Cory Booker, a rising Democrat who could be a contender for the 2020 presidential nomination, said the Mississippi Senate special election is possibly the most important in the nation, Mississippi Today reported.
Booker was in Mississippi to raise money for Democratic candidate Mike Espy, who was the former agriculture secretary under Bill Clinton, and is running against Sen. Cindy Hyde-Smith and state Sen. Chris McDaniel to fill the seat vacated by former Sen. Thad Cochran.
"I could be in a lot of places," Booker said during a press conference at the Mississippi Civil Rights Museum. "But I'm here because I think that of all the races that are going on right now, none will be more of a game changer than this Senate race right here."
Why is it so important?
Democrats are hoping to take control of the Senate in November, and they'll have two chances to gain ground in Mississippi due to the retirement of Cochran earlier this year.
Realistically, Espy is a long shot against Hyde-Smith, who was appointed to fill the seat by Gov. Phil Bryant in April. Even he admits that he needs some extraordinary support to become the first Democrat to represent Mississippi since 1989.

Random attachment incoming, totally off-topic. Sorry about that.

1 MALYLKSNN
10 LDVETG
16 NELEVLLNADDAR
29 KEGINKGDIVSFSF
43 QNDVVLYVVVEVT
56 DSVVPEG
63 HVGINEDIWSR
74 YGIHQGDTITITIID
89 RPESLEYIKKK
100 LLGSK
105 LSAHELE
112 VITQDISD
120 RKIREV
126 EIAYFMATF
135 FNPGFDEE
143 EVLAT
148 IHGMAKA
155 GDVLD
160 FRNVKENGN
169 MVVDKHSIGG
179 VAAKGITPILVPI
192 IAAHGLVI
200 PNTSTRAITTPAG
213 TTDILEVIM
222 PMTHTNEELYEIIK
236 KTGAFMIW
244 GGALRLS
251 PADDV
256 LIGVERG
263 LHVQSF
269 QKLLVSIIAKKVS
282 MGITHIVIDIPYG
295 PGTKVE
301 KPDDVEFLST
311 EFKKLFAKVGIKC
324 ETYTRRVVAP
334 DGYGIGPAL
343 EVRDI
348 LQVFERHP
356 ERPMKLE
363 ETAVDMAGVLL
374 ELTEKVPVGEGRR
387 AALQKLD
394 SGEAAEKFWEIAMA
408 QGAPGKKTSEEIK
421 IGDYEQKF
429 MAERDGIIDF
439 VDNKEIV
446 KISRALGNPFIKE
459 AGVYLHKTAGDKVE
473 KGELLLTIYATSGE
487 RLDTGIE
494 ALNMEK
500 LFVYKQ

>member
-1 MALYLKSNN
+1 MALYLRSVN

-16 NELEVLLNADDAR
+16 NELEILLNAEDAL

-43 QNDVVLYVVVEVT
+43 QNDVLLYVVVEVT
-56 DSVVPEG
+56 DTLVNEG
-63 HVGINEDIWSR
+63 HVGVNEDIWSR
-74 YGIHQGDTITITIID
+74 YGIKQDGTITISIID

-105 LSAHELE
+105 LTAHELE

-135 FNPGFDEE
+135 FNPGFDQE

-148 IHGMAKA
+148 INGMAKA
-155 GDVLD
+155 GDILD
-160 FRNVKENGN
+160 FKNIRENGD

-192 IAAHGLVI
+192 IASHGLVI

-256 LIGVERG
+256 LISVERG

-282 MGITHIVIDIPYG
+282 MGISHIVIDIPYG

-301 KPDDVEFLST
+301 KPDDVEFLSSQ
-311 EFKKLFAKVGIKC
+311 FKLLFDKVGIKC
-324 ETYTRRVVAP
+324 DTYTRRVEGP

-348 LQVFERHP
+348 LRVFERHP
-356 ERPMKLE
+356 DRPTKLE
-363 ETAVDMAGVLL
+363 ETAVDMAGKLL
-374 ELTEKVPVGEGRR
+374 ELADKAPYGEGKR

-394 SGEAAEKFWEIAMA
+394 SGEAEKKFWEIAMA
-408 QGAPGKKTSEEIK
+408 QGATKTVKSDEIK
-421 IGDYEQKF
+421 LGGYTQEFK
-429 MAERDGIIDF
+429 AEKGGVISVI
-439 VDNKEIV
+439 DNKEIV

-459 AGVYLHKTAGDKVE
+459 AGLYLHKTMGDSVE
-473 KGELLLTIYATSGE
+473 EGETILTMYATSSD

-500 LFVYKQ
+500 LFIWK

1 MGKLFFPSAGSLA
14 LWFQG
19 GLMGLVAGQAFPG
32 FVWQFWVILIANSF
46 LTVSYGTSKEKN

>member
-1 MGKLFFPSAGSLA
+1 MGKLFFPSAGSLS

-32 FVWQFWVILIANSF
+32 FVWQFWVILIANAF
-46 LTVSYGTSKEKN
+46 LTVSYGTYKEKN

"I need Obama-level turnout numbers," Espy has said of his chances in the traditionally red state.
Nonpartisan in a nonpartisan election?
While Espy is a Democrat, he touts himself as a more independently affiliated politician who will cross party lines to get things done if elected. However, his close ties to the Clinton administration could be hard to shake in the eyes of voters.
Booker, while campaigning for Espy, tried to hammer home the emphasis that Espy was independent.
"I'm sure he's going to go against the Democratic party, the majority of us, on a lot of issues, because Mike Espy has always been an independent thinker doing what he thinks is best," Booker said.
The candidates will not be identified by party on the ballot during the Nov. 6 election, although they can publicize their affiliation while campaigning. The election is likely to head to a Nov. 27, since none of the candidates seem poised to capture a majority of the vote. Espy trails Hyde-Smith in recent polls, but is ahead of McDaniel.